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I’ll admit, before recently researching it, I didn’t know nor would’ve guessed the percentage of workers in the country who are self-employed. As of March of this year, self-employed workers in the United States made up 10.3% of the total workforce, according to the Bureau of Labor Statistics. That amounts to nearly 17 million entrepreneurs. Perhaps the only thing these 17 million individuals know more about than hard work is self-employment taxes–but that’s another topic for another day.

What many of these 17 million may know much less about, however, is the retirement savings account for self-employed individuals. Sure, they’ve heard about 401(k)s for the other 89.7% of workers. Maybe they even have some money sitting in a 401(k) of their own from a previous employer before becoming their own boss. If that’s the case, or even if you’re an employed individual reading this who has a 401(k) from a previous employer, click below to check out our Guide to Avoiding 401(k) Rollover Mistakes.

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For you 10.3%, though, what are the best ways you entrepreneurs can save for retirement? One of the most popular and powerful tools for doing so that we’ll discuss here is the Solo 401(k). It’s a retirement savings vehicle far less known about than its more popular sibling, the traditional 401(k), yet there are still 17 million people in this country who the topic is relevant to. Knowing this, we asked our founder, Brandon, to answer some of the common questions that we’ve heard about Solo 401(k)s.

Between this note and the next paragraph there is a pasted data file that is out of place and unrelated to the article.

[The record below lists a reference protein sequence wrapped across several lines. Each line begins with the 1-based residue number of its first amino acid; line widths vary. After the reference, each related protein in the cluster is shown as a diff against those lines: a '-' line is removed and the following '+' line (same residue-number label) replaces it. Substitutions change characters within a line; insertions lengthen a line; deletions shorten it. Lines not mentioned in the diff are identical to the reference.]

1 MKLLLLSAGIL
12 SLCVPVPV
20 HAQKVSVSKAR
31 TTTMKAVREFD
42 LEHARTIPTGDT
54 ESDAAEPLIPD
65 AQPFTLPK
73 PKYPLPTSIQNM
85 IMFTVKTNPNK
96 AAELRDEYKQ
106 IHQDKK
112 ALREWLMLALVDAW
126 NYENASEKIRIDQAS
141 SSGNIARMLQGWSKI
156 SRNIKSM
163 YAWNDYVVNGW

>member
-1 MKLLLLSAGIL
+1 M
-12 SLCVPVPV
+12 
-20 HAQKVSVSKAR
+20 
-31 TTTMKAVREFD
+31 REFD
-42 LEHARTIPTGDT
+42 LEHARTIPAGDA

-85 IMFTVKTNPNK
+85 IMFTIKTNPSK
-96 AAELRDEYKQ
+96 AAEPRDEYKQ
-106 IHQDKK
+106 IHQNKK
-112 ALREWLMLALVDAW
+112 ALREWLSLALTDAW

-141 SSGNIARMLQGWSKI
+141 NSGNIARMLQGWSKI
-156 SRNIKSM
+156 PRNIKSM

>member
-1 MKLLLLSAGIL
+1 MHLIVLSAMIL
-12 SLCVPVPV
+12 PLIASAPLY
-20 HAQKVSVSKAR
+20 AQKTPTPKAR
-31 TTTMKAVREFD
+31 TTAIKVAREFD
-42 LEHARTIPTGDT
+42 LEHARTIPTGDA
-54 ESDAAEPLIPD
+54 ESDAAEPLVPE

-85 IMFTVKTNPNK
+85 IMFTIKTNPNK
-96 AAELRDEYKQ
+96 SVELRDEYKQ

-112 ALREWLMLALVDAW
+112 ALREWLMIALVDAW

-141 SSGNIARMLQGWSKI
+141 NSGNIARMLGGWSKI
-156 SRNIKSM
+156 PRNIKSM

Who is eligible for a Solo 401(k)?

Brandon: Business owners with no employees (other than a spouse) qualify for opening up and contributing to a Solo 401(k).

What makes a Solo 401(k) stand out compared to an IRA (individual retirement account)?

Brandon: The biggest advantage is the contribution limit. For 2024, the contribution limit for Solo 401(k)s is up to $66,000, or $73,500 if you’re 50 or older (making use of the catch-up contribution provision). That’s significantly higher than the $7,000 IRA contribution limit allowable ($8,000 for 50+). Plus, you can contribute both as the employer and the employee, which really boosts your savings potential! Another special feature is the ability to take a Solo 401(k) loan–which I’ll get into in a moment.

I have a 401(k) from a previous employer–can I roll that into my Solo 401(k)?

Yes! If you have a 401(k) from a previous employer or if you go back into the employed workforce from working for yourself, you can roll over your Solo 401(k), respectively. Done right, these rollovers occur relatively simply and without tax consequences. If such a rollover is on the horizon for someone, I’d recommend they’d check out our 401(k) rollover guide first to be sure that, again, it’s done right.

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What are the tax benefits and investment options that come with a Solo 401(k)?